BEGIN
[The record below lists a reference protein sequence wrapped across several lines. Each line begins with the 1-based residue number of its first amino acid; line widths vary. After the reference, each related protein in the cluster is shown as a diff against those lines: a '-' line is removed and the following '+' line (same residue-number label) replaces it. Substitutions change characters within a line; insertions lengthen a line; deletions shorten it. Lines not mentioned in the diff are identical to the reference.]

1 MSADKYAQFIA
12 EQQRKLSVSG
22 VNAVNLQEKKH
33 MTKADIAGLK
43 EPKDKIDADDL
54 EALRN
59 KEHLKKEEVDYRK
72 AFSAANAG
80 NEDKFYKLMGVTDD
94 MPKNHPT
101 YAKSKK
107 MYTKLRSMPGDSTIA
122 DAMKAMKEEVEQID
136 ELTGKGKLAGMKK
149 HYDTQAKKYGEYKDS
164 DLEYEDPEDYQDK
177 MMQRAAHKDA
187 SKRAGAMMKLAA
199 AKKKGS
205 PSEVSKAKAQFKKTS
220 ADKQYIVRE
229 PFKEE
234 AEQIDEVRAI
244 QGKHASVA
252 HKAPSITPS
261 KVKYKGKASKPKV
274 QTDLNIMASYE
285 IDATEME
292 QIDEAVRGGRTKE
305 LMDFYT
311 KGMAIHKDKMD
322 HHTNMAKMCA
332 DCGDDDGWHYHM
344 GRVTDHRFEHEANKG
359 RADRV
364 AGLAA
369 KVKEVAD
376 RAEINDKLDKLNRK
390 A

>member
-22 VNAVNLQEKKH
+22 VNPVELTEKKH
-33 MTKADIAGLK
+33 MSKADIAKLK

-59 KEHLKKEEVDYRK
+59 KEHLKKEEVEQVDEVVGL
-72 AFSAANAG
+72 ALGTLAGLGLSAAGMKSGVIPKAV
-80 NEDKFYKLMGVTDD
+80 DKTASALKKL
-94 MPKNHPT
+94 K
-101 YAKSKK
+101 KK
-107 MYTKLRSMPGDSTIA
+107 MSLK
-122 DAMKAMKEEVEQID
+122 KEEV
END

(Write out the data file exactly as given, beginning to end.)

[The record below lists a reference protein sequence wrapped across several lines. Each line begins with the 1-based residue number of its first amino acid; line widths vary. After the reference, each related protein in the cluster is shown as a diff against those lines: a '-' line is removed and the following '+' line (same residue-number label) replaces it. Substitutions change characters within a line; insertions lengthen a line; deletions shorten it. Lines not mentioned in the diff are identical to the reference.]

1 MSADKYAQFIA
12 EQQRKLSVSG
22 VNAVNLQEKKH
33 MTKADIAGLK
43 EPKDKIDADDL
54 EALRN
59 KEHLKKEEVDYRK
72 AFSAANAG
80 NEDKFYKLMGVTDD
94 MPKNHPT
101 YAKSKK
107 MYTKLRSMPGDSTIA
122 DAMKAMKEEVEQID
136 ELTGKGKLAGMKK
149 HYDTQAKKYGEYKDS
164 DLEYEDPEDYQDK
177 MMQRAAHKDA
187 SKRAGAMMKLAA
199 AKKKGS
205 PSEVSKAKAQFKKTS
220 ADKQYIVRE
229 PFKEE
234 AEQIDEVRAI
244 QGKHASVA
252 HKAPSITPS
261 KVKYKGKASKPKV
274 QTDLNIMASYE
285 IDATEME
292 QIDEAVRGGRTKE
305 LMDFYT
311 KGMAIHKDKMD
322 HHTNMAKMCA
332 DCGDDDGWHYHM
344 GRVTDHRFEHEANKG
359 RADRV
364 AGLAA
369 KVKEVAD
376 RAEINDKLDKLNRK
390 A

>member
-22 VNAVNLQEKKH
+22 VNPVELTEKKH
-33 MTKADIAGLK
+33 MSKADIAKLK

-59 KEHLKKEEVDYRK
+59 KEHLKKEEVEQVDEVVGL
-72 AFSAANAG
+72 ALGTLAGLGLSAAGMKSGVIPKAV
-80 NEDKFYKLMGVTDD
+80 DKTASALKKL
-94 MPKNHPT
+94 K
-101 YAKSKK
+101 KK
-107 MYTKLRSMPGDSTIA
+107 MSLK
-122 DAMKAMKEEVEQID
+122 KEEV